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Jeremiah 10:1-7

Psalm 50

Acts 8:26-35

John 4:7-26

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We have a fine set of readings (as usual) this time.  My only negative comment regards not the portions of scripture themselves but the old lectionary itself; the lessons from Jeremiah, Acts, and John are too short.  One should read through Jeremiah 10:16, Acts 8:40, and John 4:42 for full effect.

God (in Jeremiah 10) and Jesus (in John 4) notably avoided condemning anyone.  (The condemnation came in Psalm 50 instead.)  God, speaking through the prophet Jeremiah, condemned idolatry and cautioned against practicing it, but proclaimed (in that passage) no punishment of practitioners of idolatry.  No, God did that elsewhere in the Hebrew Bible.  And Jesus, scandalously speaking at great length to the Samaritan woman at the well, did not condemn her for anything.  No, he, like God in Jeremiah 10:1-16, encouraged repentance.  That strategy worked on the woman.

A recurring theme in this series of posts has been being a light to the nations.  This has been appropriate, given the theme of the Season after the Epiphany, with the message of Christ spreading to the Gentiles, or to the nations.

Find the good and praise it.

–Alex Haley

A light to the nations stands out among them; it does not blend in.  Neither is a light to the nations a reflexive contrarian.  No, such a light affirms the positive and names the negative.  It does so in the proper way, so as to avoid defeating divine purposes by making unnecessary scenes.  The Gospel of Jesus Christ, by its nature, offends many, but the record of Christian missionary efforts is sadly replete with examples of evangelists who, out of racism, ethnocentrism, and other faults, sabotaged their work and actively (yet accidentally) discouraged many people from coming to God.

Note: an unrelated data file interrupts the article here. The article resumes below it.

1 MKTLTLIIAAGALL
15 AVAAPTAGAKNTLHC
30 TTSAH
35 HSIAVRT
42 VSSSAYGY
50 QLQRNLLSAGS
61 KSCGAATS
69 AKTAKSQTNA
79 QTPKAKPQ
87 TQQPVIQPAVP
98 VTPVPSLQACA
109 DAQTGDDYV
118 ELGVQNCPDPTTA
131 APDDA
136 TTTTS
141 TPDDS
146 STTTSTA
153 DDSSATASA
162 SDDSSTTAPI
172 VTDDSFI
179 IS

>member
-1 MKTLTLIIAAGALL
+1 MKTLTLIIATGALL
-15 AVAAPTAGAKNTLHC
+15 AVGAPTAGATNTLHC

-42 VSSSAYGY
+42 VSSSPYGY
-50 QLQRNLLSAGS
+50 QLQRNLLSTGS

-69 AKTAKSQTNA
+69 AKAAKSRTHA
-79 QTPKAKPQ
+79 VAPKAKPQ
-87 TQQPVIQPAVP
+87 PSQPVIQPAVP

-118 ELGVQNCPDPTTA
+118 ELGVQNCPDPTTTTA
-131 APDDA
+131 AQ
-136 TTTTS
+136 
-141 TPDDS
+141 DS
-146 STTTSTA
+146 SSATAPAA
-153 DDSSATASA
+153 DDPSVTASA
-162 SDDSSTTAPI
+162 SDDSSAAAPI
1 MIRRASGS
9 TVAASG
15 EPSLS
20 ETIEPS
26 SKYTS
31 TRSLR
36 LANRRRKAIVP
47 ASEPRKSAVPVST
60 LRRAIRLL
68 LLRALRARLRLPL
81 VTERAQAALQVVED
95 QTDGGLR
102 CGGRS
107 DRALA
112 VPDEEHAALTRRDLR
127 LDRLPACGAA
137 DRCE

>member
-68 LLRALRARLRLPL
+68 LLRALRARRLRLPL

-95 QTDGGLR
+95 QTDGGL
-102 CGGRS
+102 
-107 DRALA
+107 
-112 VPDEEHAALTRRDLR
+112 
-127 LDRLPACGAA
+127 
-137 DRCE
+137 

May we be lights to the nations properly.  May we be like St. Philip the Deacon (not the Apostle), who, in Acts 8, engaged constructively with the Ethiopian eunuch.  May we be like Jesus, who, in John 4, spoke the truth gently and persuasively to the Samaritan woman.  May we draw people to God and encourage discipleship.

KENNETH RANDOLPH TAYLOR

SEPTEMBER 4, 2017 COMMON ERA

LABOR DAY (U.S.A.)

THE FEAST OF PAUL JONES, EPISCOPAL BISHOP OF UTAH AND PEACE ACTIVIST; AND HIS COLLEAGUE, JOHN NEVIN SAYRE, EPISCOPAL PRIEST AND PEACE ACTIVIST

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As the Dew   Leave a comment

Above:  Dew

Image in the Public Domain

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FOR THE FIFTH SUNDAY AFTER EPIPHANY, ACCORDING TO A LECTIONARY FOR PUBLIC WORSHIP IN THE BOOK OF WORSHIP FOR CHURCH AND HOME (1965)

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Lord God, you see that we do not put our trust in anything that we do.

Mercifully grant that by your power we may be defended against all adversity;

through Jesus Christ our Lord.  Amen.

–Modernized from The Book of Worship for Church and Home (1965), page 86

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Hosea 6:1-3

Psalm 49

Colossians 1:21-29

John 1:19-30

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Deeds reveal creeds.

That is one of my favorite statements.  It is also consistent with the readings for this day.